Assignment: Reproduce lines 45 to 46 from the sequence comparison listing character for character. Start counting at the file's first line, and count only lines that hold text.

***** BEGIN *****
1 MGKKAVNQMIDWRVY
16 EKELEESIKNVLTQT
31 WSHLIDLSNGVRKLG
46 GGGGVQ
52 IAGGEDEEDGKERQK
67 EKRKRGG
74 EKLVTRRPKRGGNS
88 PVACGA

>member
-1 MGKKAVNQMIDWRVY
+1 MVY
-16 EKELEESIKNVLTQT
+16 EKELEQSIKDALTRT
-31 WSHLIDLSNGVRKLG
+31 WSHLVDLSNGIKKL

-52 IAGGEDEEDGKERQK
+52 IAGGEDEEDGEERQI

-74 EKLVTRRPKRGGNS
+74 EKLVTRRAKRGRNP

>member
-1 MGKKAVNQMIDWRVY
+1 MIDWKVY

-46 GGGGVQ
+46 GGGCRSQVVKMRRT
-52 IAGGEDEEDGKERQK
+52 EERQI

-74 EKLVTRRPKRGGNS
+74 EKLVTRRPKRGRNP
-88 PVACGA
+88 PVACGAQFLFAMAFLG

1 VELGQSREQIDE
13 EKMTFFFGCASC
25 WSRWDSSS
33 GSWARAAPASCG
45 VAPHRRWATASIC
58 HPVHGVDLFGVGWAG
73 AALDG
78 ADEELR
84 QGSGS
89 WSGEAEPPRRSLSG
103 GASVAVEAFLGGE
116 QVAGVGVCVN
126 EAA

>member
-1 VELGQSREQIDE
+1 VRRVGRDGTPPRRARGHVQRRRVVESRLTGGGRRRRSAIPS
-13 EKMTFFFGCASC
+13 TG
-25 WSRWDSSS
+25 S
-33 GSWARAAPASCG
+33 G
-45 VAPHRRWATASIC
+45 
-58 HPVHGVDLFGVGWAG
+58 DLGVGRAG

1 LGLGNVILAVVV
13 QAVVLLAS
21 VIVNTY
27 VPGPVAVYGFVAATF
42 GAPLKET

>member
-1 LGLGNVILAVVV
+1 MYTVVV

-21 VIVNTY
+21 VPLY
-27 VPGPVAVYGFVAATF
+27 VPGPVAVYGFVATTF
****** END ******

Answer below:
-1 VELGQSREQIDE
+1 VRRVGRDGTPPRRARGHVQRRRVVESRLTGGGRRRRSAIPS